Crude oil demand in India will take longer to recover than many hope for as the country braces for the worst recession in its history after a two-month lockdown.
Bloomberg reports, citing Indian oil industry executives, that demand for the commodity might take until the end of the year to return to pre-crisis levels after last month, fuel demand at one point dropped by as much as 70 percent.
Still, most of the demand will return before the end of the year, according to one executive.
“Demand is reaching 60% to 70% of normal, but it will take some time to get to pre-Covid sales,” the chairman of Hindustan Petroleum Corp., Mukesh Kumar Surana, told Bloomberg. “Over a period of two to three months, we should get back to 80% of normal sales. Beyond that, it will be slow.”
Earlier this month, reports said that fuel demand in India had plummeted by more than 60 percent in April, with gasoline sales slumping by 61 percent and diesel sales shedding 64 percent in just the first two weeks of the month.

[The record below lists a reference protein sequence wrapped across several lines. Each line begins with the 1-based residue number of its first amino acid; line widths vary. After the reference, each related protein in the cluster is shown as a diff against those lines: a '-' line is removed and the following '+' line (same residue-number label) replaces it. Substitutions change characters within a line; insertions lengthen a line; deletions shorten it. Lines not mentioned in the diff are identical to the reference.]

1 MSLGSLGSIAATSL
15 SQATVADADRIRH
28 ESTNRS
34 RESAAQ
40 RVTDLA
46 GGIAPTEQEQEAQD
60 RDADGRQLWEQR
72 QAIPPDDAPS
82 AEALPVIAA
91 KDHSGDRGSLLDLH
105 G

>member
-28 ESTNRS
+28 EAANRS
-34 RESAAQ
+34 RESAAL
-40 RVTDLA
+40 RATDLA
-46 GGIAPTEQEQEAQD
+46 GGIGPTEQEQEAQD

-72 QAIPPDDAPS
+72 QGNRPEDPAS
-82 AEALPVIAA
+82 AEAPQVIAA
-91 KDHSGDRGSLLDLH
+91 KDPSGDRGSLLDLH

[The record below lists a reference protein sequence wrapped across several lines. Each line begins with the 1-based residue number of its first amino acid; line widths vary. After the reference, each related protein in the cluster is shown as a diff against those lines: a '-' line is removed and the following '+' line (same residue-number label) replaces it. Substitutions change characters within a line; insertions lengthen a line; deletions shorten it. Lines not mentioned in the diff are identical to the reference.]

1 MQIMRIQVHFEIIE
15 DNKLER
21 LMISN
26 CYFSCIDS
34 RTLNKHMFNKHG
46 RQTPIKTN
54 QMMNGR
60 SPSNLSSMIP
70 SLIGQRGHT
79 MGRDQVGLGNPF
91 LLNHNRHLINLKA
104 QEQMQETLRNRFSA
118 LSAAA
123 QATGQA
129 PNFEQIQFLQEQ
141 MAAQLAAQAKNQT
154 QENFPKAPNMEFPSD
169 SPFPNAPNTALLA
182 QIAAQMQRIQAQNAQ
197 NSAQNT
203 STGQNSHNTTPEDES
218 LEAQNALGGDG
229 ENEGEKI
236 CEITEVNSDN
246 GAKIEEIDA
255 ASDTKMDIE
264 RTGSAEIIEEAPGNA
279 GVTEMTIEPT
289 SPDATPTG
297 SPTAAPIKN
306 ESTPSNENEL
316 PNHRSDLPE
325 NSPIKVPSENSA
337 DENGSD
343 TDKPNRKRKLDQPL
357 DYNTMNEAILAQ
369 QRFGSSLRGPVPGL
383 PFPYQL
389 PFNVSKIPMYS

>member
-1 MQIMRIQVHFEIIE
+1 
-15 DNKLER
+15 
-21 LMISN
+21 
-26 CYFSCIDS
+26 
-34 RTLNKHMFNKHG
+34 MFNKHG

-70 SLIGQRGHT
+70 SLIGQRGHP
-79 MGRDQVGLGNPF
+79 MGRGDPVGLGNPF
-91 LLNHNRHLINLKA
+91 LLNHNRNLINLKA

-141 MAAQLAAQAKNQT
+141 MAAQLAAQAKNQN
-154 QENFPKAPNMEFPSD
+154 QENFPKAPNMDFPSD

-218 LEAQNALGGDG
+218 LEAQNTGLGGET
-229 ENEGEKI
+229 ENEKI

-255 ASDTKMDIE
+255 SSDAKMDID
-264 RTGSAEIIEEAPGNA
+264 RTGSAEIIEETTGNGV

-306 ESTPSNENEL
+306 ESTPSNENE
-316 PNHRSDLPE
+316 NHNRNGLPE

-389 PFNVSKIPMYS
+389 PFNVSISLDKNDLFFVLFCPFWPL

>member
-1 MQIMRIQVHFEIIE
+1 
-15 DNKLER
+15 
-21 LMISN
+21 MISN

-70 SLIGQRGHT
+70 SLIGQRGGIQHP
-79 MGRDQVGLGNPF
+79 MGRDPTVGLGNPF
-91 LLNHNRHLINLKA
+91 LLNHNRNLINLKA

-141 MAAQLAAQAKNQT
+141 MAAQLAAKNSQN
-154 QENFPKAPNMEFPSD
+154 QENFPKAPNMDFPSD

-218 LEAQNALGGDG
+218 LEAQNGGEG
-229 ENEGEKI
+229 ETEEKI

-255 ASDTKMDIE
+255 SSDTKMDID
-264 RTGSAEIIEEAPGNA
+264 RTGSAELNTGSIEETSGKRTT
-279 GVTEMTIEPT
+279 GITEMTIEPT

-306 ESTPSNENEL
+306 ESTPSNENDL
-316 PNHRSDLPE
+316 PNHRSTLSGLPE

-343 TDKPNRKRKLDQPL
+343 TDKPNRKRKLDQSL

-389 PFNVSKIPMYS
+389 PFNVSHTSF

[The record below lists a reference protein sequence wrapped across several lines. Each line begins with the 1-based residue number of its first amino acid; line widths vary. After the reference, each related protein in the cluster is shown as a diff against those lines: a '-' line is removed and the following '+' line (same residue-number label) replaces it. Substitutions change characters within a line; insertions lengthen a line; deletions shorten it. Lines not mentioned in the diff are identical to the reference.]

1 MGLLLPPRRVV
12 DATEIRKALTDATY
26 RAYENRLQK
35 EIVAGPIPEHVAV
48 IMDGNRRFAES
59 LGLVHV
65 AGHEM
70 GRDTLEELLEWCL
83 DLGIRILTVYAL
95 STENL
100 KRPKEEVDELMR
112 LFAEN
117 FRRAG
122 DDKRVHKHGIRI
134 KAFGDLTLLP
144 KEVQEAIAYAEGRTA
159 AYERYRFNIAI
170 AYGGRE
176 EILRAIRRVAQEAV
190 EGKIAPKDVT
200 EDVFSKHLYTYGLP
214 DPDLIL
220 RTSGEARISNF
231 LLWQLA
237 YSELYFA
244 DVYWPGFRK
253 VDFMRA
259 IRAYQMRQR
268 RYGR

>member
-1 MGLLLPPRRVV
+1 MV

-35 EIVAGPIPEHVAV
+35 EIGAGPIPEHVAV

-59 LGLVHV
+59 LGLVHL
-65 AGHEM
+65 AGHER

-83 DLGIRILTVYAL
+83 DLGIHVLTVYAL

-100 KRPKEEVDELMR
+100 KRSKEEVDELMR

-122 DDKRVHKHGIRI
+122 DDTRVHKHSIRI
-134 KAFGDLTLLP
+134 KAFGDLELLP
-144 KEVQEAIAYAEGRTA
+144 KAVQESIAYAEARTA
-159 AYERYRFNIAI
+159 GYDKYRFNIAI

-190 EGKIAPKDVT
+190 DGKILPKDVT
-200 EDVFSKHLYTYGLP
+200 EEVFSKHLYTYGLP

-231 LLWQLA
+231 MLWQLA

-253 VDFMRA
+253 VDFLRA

Due to plummeting fuel demand and overflowing storage capacity, at least three oil refiners in India asked for lower crude oil imports for May from the Middle East, including from the world’s top exporter, Saudi Arabia.
These developments have suggested the recovery in oil imports could take long, too. Yet a report by Reuters citing shipping data obtained from unnamed sources had it that imports of crude oil last month were actually higher on the month, by 5 percent, to an average daily of 4.63 million barrels.
The country’s top supplier of crude oil was Saudi Arabia, replacing Iraq at the top spot thanks to the generous discounts the Kingdom offered Asian buyers to find markets for its surplus oil.
By Irina Slav for Oilprice.com
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